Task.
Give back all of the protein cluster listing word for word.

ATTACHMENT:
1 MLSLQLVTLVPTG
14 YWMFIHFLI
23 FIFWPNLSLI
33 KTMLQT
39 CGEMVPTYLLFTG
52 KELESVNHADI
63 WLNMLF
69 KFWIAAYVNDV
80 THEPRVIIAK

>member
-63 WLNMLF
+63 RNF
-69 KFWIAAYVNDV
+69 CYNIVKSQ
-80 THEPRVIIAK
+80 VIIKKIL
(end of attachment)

1 MLSLQLVTLVPTG
14 YWMFIHFLI
23 FIFWPNLSLI
33 KTMLQT
39 CGEMVPTYLLFTG
52 KELESVNHADI
63 WLNMLF
69 KFWIAAYVNDV
80 THEPRVIIAK

>member
-63 WLNMLF
+63 RNF
-69 KFWIAAYVNDV
+69 CYNIVKSQ
-80 THEPRVIIAK
+80 VIIKKIL